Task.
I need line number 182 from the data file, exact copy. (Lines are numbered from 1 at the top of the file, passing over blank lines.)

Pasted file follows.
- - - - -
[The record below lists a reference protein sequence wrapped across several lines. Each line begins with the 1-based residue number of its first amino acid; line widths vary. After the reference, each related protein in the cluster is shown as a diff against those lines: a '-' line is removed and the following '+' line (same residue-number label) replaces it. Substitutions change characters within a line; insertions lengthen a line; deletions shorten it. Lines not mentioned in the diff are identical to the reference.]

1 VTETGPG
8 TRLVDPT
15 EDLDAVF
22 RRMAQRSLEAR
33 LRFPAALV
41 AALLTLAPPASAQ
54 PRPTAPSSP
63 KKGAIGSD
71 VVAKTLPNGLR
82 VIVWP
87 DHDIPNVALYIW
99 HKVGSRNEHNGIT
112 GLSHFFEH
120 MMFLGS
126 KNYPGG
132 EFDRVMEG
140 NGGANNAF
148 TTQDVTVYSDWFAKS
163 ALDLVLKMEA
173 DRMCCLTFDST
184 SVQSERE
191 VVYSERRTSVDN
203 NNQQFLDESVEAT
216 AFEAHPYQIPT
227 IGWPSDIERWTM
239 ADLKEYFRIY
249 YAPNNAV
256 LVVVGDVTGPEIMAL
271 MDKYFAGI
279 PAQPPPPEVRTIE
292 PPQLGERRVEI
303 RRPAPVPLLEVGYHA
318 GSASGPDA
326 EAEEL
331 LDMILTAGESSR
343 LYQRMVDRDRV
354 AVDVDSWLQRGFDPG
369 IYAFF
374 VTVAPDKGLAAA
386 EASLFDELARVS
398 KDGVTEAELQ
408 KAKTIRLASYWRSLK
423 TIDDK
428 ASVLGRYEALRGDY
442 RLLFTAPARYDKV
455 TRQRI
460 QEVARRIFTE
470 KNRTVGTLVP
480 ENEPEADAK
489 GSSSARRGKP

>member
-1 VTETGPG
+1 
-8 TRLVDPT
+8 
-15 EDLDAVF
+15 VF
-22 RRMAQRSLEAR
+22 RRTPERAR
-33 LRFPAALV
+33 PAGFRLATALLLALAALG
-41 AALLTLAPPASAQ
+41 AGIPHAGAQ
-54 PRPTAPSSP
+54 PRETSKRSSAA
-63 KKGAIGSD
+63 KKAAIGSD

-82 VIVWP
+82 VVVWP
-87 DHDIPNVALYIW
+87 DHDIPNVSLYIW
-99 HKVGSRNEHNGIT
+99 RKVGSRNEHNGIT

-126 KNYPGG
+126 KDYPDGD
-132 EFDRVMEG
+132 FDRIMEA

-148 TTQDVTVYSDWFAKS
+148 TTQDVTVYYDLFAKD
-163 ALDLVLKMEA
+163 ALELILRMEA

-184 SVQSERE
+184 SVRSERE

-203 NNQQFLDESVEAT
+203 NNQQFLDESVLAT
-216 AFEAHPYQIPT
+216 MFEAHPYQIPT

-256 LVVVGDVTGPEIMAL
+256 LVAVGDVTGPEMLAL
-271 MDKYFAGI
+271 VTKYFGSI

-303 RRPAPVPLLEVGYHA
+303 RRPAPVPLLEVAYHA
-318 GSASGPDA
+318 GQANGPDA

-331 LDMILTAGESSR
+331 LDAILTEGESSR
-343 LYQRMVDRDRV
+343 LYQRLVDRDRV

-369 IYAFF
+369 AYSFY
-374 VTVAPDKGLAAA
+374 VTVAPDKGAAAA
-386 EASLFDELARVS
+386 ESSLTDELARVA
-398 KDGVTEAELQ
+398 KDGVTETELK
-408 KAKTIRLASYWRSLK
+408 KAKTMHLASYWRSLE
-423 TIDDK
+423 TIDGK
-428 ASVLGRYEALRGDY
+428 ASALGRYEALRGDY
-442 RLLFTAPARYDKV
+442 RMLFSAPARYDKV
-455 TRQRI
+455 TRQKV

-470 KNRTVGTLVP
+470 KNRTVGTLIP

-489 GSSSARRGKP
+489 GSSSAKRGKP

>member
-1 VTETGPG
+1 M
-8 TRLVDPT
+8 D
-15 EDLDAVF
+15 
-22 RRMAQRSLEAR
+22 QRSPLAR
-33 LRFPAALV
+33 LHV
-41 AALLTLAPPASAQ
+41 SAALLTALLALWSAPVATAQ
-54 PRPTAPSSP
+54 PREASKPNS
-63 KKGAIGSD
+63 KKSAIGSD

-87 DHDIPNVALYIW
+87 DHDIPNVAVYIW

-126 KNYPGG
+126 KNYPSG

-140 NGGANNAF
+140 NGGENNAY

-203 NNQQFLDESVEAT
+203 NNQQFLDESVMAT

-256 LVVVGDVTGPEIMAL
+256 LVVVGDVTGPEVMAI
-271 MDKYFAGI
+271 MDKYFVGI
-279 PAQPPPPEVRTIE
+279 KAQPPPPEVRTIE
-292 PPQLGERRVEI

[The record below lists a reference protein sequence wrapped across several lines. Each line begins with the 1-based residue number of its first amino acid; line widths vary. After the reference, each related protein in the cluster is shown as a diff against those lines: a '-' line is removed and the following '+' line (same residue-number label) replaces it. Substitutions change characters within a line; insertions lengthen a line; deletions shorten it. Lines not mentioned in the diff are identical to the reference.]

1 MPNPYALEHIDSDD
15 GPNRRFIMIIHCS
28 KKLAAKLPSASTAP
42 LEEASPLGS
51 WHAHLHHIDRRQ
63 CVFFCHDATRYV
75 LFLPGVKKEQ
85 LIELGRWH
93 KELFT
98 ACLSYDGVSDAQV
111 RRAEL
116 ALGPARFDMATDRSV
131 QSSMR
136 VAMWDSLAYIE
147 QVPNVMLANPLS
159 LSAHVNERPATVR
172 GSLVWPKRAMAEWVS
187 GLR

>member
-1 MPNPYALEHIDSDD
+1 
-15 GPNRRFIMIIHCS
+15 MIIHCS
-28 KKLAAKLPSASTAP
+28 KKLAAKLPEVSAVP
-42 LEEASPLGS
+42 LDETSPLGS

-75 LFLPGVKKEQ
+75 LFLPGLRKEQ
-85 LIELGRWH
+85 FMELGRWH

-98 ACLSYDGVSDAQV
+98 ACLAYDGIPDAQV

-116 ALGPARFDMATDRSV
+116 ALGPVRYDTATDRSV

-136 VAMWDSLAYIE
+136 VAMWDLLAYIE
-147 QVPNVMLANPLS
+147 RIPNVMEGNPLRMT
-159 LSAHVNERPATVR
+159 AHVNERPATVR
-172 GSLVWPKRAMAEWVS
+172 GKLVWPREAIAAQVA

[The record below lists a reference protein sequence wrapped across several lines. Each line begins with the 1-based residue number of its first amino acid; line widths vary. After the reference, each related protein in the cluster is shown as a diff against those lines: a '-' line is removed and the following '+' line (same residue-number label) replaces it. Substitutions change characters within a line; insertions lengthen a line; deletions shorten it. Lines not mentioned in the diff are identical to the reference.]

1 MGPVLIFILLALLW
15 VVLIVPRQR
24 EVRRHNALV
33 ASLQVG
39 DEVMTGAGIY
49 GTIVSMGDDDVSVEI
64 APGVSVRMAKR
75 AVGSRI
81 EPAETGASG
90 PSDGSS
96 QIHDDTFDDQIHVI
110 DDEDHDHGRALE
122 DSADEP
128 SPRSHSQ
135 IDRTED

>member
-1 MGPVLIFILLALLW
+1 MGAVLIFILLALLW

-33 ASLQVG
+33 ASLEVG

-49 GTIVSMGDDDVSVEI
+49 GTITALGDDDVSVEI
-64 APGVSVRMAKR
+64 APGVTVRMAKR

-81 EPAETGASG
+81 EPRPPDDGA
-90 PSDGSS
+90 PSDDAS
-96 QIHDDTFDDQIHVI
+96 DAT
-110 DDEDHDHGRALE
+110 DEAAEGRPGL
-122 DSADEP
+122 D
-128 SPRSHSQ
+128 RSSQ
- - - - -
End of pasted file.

+42 LDETSPLGS